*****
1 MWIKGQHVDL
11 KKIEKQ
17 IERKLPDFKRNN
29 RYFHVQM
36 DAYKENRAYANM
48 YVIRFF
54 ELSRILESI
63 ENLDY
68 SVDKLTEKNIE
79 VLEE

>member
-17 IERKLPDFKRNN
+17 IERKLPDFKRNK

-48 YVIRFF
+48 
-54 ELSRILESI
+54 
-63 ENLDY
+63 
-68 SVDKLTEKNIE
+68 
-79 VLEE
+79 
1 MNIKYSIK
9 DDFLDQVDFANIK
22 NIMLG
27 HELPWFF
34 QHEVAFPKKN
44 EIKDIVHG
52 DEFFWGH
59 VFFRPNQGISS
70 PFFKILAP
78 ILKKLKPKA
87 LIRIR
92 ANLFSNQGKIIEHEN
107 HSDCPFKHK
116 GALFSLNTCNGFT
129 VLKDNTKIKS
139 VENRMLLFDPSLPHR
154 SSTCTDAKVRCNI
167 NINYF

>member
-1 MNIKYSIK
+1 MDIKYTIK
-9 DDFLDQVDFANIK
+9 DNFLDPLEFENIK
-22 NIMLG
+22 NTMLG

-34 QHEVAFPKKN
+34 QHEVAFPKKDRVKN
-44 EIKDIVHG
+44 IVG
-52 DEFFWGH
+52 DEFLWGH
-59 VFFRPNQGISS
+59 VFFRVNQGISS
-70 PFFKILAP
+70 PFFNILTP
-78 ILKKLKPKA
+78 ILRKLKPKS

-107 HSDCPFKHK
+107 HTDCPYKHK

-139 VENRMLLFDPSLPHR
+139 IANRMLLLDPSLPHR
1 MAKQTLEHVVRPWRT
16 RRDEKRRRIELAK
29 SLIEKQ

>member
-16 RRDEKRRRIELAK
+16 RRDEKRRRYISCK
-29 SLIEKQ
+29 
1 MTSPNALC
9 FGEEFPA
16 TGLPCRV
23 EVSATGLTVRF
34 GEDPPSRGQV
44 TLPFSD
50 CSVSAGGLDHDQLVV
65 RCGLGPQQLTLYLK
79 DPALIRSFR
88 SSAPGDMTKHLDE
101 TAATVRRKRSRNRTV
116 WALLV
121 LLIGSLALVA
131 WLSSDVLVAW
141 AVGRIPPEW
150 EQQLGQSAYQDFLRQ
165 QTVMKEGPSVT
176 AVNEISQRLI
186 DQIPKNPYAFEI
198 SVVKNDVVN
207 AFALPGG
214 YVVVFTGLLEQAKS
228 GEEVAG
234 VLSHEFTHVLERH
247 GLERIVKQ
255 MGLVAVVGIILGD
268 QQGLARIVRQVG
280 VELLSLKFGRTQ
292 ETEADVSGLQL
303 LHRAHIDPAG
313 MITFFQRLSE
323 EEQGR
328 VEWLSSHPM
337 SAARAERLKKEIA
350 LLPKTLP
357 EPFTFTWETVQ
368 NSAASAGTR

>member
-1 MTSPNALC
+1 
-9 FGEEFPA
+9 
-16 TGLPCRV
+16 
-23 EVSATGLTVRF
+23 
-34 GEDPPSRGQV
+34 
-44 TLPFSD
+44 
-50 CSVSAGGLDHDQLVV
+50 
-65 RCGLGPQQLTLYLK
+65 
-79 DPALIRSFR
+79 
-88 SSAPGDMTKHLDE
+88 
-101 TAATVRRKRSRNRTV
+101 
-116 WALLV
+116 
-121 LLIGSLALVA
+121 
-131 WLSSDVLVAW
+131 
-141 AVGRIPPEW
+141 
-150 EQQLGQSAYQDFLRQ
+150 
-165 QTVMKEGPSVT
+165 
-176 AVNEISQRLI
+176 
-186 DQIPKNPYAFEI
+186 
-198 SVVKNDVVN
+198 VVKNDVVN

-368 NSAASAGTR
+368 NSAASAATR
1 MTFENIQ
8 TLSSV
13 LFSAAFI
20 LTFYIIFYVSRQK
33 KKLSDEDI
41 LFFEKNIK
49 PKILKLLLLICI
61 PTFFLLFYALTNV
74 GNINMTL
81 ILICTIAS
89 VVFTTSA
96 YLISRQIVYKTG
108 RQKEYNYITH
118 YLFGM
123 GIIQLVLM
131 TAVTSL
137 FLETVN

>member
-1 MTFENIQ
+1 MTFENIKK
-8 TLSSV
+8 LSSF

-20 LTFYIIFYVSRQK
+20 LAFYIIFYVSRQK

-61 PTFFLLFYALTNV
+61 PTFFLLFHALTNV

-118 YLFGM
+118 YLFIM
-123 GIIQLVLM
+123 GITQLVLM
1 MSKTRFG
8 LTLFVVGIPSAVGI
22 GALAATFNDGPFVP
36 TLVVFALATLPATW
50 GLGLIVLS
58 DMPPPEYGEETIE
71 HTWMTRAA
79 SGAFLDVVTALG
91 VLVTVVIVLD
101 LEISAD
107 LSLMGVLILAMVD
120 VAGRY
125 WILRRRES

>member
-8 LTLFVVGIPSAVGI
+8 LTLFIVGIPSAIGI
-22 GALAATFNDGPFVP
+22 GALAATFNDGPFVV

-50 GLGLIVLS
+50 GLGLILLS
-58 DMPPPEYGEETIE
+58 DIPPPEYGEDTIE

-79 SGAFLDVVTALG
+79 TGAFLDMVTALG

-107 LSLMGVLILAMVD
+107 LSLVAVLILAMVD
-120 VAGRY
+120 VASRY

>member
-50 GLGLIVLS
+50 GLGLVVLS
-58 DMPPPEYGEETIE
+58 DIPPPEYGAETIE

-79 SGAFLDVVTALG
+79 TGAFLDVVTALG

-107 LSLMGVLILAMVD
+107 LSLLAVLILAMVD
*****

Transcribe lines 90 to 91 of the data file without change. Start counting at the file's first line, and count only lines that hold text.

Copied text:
176 AVNEISQRLI
186 DQIPKNPYAFEI